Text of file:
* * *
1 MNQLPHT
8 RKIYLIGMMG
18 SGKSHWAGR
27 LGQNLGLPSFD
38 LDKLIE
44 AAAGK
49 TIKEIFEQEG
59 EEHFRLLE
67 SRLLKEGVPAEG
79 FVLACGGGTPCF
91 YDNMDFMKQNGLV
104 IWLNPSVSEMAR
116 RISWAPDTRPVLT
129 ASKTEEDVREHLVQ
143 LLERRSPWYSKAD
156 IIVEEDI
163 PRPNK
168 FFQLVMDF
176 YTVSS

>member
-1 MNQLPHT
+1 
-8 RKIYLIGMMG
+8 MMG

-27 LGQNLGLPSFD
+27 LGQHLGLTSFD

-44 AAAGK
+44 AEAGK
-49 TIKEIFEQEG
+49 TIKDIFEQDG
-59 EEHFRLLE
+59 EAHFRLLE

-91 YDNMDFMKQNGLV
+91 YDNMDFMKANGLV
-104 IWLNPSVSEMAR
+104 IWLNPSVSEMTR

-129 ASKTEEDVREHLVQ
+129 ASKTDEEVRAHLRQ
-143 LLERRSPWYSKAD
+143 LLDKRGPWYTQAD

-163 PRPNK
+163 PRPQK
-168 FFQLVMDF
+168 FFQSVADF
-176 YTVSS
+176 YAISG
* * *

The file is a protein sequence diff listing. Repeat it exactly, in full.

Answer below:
1 MNQLPHT
8 RKIYLIGMMG
18 SGKSHWAGR
27 LGQNLGLPSFD
38 LDKLIE
44 AAAGK
49 TIKEIFEQEG
59 EEHFRLLE
67 SRLLKEGVPAEG
79 FVLACGGGTPCF
91 YDNMDFMKQNGLV
104 IWLNPSVSEMAR
116 RISWAPDTRPVLT
129 ASKTEEDVREHLVQ
143 LLERRSPWYSKAD
156 IIVEEDI
163 PRPNK
168 FFQLVMDF
176 YTVSS

>member
-1 MNQLPHT
+1 
-8 RKIYLIGMMG
+8 MMG

-27 LGQNLGLPSFD
+27 LGQHLGLTSFD

-44 AAAGK
+44 AEAGK
-49 TIKEIFEQEG
+49 TIKDIFEQDG
-59 EEHFRLLE
+59 EAHFRLLE

-91 YDNMDFMKQNGLV
+91 YDNMDFMKANGLV
-104 IWLNPSVSEMAR
+104 IWLNPSVSEMTR

-129 ASKTEEDVREHLVQ
+129 ASKTDEEVRAHLRQ
-143 LLERRSPWYSKAD
+143 LLDKRGPWYTQAD

-163 PRPNK
+163 PRPQK
-168 FFQLVMDF
+168 FFQSVADF
-176 YTVSS
+176 YAISG